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Episode 98: Why are We Conquering This?

July 18th, 2014 | Robin

Often in the Gaming Hut (and other huts arrayed around it) we riff a ton of quick ideas in Gatling gun fashion. This time out we take one of those riffed ideas, that of the city of underwater dead who sell longer lives to mortals, as we demonstrate the process of fleshing out a concept into a setting.

The Tradecraft Hut takes on the seminal story of 20th century espionage, Kim Philby and the Cambridge Five.

In Ask Ken and Robin, Robin fields a Steve Hammond question on setting changes between the previous edition of Feng Shui and the one he is currently cooking up.

Finally Ken’s Time Machine takes a John Clayton request for a better Roman occupation of Britain, in the hopes that it might dampen later regional conflicts.

From the magical land of sponsors comes Atlas Games, who with a twinkle of fairy dust revive their 2nd Edition Once Upon a Time clearance sale.

7 Responses to “Episode 98: Why are We Conquering This?”

  1. winstionp says:

    Interesting episode, as usual.

    One thought about your Dunwich Returns setting: Perhaps you’re memory merchant PCs might frequent retirement homes, trying to buy the memories of the aged, a sort of occult Alzheimer’s or reverse mortgage for you mind.

  2. Steve Kellett says:

    The fact that the original Feng Shui present day scenario is stuck in 1996 Hong Kong resonates with me as that was the year I lived there (actually Jan ’96 to May ’97) and met my wife.

    You’re right about the not quite changes that have occurred there since ’97. In some respects Hong Kong has become more westernised since that time, mostly due to the returning astronaut syndrome. Astronaut was the term used for those who used the early 90’s to temporarily settle overseas and get themselves an exit option in the form of a US, Canadian or Australian passport as insurance against the “PLA tanks rolling through Wanchai” post handover scenario coming to pass. Well lots of those people had kids, and lots of those kids grew up in the USA, Canada or Australia and then started filtering back to Hong Kong in the early naughties as they inherited grannie’s apartment or whatever. They seem to have landed up in, for example, North Point (or whatever other far flung corner of the fragment harbour you care to pick), looked around and thought “This sucks. There’s no Starbucks and you can’t get decent cheese/wine/beer/sushi”. Then market forces have swung into action and suddenly there’s an excellent wine selection in the Mong Kok Park’n’Shop.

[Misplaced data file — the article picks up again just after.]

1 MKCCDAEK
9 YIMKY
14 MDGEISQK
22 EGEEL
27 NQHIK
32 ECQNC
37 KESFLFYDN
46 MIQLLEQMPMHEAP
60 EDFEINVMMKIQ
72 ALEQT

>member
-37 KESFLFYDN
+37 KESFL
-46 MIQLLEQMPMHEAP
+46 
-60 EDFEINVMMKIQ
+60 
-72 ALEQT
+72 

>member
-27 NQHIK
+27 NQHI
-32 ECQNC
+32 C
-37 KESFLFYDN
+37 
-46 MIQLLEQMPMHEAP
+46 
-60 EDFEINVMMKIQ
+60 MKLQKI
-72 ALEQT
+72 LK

The other effect that’s highly noticeable is the influx of the tourist hordes from across the frontier that has skewed the local retail sector and has led to the demise of just about anything that’s of any use to local inhabitants in many areas of the city. These have been mostly replaced by stores selling skin whitening creams, baby milk powder, designer handbags, and jewellery. You can’t find a decent dai pai dong within five miles of Central anymore.

    Yup, we return frequently to Hong Kong, and every time it’s a shock to find that it’s not 1996 any more. I suppose it’s a shock for Hong Kong too, as we both now have grey hair and a brood of kids in tow, so it all evens out!

  3. Scott Haring says:

    Ken and Robin — in podcast #98 you mentioned author Tim Powers, and I know he has been referenced in the past. I think it would make a grand “Ask Ken and Robin” if you were to give us an overview of Powers’ work and influence. Don’t you wholeheartedly agree?

    • Hawk Haines says:

      I wholeheartedly agree that it’d be a good listen if nothing else. As Ken has mentioned Powers’ work hits a lot of the same ideas that both he and Robin frequently trade in. However, I feel like the nature of powers works mostly means that the best advice is simply, if you want a well researched modern or near-modern occult or eliptonic novel read any of his various works.

  4. Derek Upham says:

    Ken, a San Francisco enclave of Tcho-Tcho has started selling food products nationwide in the United States. Why are they doing it, and what can we do to stop it?

  5. James Wallis says:

    A quick note: you wondered out loud about the closest city to Dunwich. That area of Suffolk is my manor, so I can tell you that Ipswich is slightly closer and a lot better connected (via the A12 road) in terms of major towns, but that bit of the coast is already set up with hotels, B&Bs and holiday homes for short-break holidays, so you’d probably see Leiston, Southwold and Aldeburgh share the immediate uptake, with overspill to Halesworth. It’s a lovely bit of the country. I should take you there next time you’re over, and then we can have tea with my mother in her house built in the ruins of a Norman abbey.

    ‘A towering genius of gaming’. Ha!

  6. Excellent article! We are linking to this great post on our site.
    Keep up the great writing.

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